I predict that the NBA D-League eventually will become a legitimate system for NBA teams to develop talent. For now, it primarily caters to players who just can’t let go of their dreams or teams which need somewhere to stash marginal players for a few days. I’m not saying that the players don’t have any talent. Instead, they likely won’t have a meaningful career in the NBA. If the league intends to keep better players from going overseas, it’ll have to pay a lot more than the current salaries of approximately $20,000 per year. Until NBA owners commit to subsidizing the league properly, the D-League will be the basketball equivalent of Major League Lacrosse.
Prior to the 2005 Draft, the Vikings traded All-Pro wide receiver Randy Moss to the Raiders for a 1st round pick. In need of a deep-ball threat, Minnesota used that pick to take South Carolina wide receiver Troy Williamson. The former Gamecock had noticeable flaws as a receiver, but he certainly could run fast. At the combine, he ran the 40 in a blistering time of 4.32 seconds. Unfortunately, he couldn’t catch the ball. In retrospect, the player’s failure could have been predicted so it’s hard to call him a bust. On behalf of all players taken too early because of combine results, I offer the Troy Williamson Exemption.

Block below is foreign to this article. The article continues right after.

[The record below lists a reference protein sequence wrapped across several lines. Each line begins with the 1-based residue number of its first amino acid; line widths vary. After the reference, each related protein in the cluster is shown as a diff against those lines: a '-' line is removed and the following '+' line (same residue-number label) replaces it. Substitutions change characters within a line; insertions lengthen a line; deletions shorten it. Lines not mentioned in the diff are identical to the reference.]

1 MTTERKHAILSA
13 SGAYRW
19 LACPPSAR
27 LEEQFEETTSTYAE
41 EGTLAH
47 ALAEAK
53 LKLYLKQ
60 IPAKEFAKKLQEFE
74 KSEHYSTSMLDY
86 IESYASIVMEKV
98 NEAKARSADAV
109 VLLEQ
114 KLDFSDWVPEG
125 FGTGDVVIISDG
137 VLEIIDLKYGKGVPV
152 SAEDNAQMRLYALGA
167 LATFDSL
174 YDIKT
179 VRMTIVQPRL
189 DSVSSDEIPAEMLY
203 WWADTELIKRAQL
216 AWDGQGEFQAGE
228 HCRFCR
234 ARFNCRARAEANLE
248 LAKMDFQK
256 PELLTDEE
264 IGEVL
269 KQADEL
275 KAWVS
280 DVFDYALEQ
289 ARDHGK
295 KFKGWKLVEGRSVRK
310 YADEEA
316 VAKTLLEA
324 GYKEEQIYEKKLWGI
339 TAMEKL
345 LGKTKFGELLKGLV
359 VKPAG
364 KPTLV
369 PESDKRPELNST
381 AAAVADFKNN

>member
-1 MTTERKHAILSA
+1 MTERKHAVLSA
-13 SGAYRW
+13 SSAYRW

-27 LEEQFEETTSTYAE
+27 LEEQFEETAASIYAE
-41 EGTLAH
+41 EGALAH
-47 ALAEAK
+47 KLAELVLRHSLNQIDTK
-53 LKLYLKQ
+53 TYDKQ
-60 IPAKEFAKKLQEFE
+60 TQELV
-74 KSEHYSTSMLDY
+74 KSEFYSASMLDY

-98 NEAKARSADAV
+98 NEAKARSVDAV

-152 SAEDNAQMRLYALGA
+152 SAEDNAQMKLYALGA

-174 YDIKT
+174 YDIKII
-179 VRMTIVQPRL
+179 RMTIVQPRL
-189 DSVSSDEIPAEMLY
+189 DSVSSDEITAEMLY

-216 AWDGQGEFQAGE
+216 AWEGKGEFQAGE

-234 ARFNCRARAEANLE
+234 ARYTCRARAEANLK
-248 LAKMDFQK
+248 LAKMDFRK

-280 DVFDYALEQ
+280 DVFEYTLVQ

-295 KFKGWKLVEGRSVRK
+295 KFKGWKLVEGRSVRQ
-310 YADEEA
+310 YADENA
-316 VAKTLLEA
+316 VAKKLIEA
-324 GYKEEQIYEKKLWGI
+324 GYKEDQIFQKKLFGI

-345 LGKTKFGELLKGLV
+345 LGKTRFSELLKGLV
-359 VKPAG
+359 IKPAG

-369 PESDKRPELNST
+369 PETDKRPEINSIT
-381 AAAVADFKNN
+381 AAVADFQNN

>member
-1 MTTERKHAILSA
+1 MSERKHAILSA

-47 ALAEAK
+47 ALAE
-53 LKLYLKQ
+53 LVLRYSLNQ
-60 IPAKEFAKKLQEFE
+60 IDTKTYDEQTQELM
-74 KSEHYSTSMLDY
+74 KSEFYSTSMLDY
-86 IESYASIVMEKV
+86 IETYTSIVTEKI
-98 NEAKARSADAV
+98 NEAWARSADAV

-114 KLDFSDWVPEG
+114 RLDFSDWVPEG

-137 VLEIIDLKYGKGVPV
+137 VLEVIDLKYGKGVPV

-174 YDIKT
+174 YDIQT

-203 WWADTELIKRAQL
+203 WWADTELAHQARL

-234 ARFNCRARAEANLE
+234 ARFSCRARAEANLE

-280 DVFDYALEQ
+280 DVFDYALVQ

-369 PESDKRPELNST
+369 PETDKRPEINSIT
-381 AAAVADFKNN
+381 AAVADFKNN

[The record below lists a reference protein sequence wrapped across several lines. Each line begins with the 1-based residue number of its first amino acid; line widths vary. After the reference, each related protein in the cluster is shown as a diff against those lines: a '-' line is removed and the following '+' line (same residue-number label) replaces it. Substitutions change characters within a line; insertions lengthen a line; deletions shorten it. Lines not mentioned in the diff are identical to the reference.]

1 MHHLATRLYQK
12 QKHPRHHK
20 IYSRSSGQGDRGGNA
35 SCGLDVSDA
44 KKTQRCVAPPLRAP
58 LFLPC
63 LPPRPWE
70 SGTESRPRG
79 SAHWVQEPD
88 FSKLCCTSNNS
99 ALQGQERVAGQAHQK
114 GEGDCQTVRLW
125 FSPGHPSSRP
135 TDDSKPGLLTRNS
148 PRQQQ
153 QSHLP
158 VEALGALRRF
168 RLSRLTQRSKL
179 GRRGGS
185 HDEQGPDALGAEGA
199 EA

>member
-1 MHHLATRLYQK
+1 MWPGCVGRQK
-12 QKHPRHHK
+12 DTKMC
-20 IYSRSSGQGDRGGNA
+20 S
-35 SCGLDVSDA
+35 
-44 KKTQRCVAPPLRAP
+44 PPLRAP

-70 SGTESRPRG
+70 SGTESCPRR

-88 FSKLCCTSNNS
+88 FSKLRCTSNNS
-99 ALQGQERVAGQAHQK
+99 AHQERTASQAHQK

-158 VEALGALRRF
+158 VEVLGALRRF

Whether reading this post when written in Fall 2016 or at some later time, you likely recognize the image of Colin Kaepernick on one knee. Specifically, the 49ers quarterback single-handedly started a movement to kneel during our national anthem prior to the start of sporting events. Kaepernick presumably decided that his act of defiance would bring a voice to social injustice and oppression. While the message should be incontrovertible, the method has drawn much criticism. As such, the message unfortunately has taken a back seat to the messenger.